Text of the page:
My mom’s mom, my grandmother, was named Verna, and her sister was Irene. Verna and Irene were the daughters of Great Grandma Manuel, and growing up her picture had a prominent place in our home. We simply knew mom's grandma, my great-grandma Manuel as the “White haired lady”. I vaguely remember her from when I was VERY little…..
I only remember meeting Auntie Irene a few times growing up, but once, when my boys were small, She and her daughter Carol ((Mom’s other cousin)) made a visit out to Idaho and I got to know her a lot better then. As Grandma's sister, she was so much like my Grandmother in so many ways, and Grandma had passed away years before.
Auntie Irene was always busy with needlework of some kind. She quilted, she crocheted, she embroidered, she sewed. It’s the way things were always done. Never an idle hand to be seen.
Auntie Irene was married in 1938, and her sewing and handcrafting continued through her life! After her passing, her handworks were distributed amongst family members. Finally, what was “unclaimed” came to reside at Auntie Joy’s house, and I was told that I could “have my pick” of what was left. What treasures were to be found?!
1930’s butterflies on muslin feedsacks! We believe that the butterflies were embroidered early on in Auntie Irene’s married life, and then set aside until later in her life when she decided to put them together with 1970s calico. The calico is a poly blend, as getting 100% cotton in the 70s was pretty much limited. I’d like to take these apart and re-set them, but at the same time, I know that Auntie Irene did these….so I’m hemming and hawwing on whether to take them apart, or leave them as is as quilt it.
It really REALLY needs washing. It is so smoky from years of living in a smokers home that I can hardly stand to have it in the same room right now. It’s airing out in the garage. And that adds to the dilemma. I don’t want to wash it and have the seams shred. It may be airing out for a LONG TIME! But I just love to see her hand stitches on these cute butterflies!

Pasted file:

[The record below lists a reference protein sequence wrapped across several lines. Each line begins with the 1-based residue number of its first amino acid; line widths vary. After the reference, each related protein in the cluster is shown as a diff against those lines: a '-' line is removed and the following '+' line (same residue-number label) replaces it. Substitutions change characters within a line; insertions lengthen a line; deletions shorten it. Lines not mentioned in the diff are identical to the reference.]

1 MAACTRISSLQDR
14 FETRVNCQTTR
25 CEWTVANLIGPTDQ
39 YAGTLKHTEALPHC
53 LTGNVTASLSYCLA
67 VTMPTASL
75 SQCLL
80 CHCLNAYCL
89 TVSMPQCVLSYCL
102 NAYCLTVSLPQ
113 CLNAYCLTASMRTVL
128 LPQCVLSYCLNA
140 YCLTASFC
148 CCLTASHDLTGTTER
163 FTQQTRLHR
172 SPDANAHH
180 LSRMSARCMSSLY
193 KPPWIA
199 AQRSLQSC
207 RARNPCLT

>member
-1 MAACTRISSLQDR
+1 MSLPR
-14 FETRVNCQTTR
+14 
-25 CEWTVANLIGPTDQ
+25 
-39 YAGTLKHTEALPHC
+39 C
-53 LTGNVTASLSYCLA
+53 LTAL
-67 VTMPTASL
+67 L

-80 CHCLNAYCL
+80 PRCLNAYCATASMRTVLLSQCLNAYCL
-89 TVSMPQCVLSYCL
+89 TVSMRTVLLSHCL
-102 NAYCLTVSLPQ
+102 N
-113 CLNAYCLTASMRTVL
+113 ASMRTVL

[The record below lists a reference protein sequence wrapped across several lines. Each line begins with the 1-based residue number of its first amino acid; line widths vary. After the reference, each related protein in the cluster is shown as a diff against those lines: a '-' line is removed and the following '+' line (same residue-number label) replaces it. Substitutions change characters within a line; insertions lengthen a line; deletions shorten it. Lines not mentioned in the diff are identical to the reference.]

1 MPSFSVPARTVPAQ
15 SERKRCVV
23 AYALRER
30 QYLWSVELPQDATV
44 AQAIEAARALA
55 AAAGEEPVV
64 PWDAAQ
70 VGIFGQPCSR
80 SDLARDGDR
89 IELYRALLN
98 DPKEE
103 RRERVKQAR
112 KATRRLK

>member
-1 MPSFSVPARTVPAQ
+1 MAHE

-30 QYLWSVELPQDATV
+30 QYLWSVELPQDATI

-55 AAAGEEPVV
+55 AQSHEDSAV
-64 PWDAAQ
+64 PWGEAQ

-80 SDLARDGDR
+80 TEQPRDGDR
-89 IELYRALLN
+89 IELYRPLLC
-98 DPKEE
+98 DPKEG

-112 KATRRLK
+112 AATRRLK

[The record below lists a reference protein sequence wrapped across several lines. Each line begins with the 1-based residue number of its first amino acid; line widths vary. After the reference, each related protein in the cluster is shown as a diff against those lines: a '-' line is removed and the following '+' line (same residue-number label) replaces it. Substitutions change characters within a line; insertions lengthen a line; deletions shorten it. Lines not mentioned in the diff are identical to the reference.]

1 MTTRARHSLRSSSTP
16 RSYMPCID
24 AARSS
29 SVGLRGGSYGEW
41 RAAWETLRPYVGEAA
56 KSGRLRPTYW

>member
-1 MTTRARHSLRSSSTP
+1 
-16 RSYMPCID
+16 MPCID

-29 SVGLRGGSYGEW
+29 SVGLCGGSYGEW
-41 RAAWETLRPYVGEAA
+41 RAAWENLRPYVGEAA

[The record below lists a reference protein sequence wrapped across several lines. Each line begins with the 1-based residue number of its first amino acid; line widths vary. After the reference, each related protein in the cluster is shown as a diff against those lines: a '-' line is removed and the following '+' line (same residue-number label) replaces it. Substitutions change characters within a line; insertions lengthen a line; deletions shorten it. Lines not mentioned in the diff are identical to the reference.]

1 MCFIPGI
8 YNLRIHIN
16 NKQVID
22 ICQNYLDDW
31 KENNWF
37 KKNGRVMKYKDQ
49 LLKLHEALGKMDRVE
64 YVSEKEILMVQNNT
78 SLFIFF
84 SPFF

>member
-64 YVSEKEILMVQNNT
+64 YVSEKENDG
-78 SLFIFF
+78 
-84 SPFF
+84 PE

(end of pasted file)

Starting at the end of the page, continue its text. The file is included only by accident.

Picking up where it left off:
I love this orange one! Can you see the cute french knot eyes? There is some yellow staining on the muslin, but that doesn’t bother me as much as the smell.
I love this purple print too! Several of the prints are ones that I recognize as being “reproductions” more recently, but these are definitely the real deal!
I love this sweet print too! I can’t believe that no one wanted this top --- but then --- how many would have known how to finish it?
So what do you think I should do? Wash it or not? Quilt it as is? Take it apart, re-set it, quilt it, THEN wash it? Give me your thoughts!
Dear Auntie Irene ---
I am so HAPPY to have part of your quilting legacy live on to brighten my home! I cherish the memories we’ve made over the years, I’ll forever remember you smiling and laughing and think of how you were always so cheerful to be around!
I’ll remember how even at 90 you were often found dancing alone in your living room or kitchen just because your feet couldn’t stand still with that kind of music playing! ((There is a life lesson in that! NEVER STOP DANCING!))
I’ll always remember the time I brought my boys out to meet you at the orchard in Eagle, Idaho --- when we were there to pick peaches and apricots and have a picnic! There were no forks for the potato salad, and you said, never fear! And we all found forked twigs to eat our lunch with. These memories are so special to me!
I love holding the work of your hands in my own hands…and forever in my heart!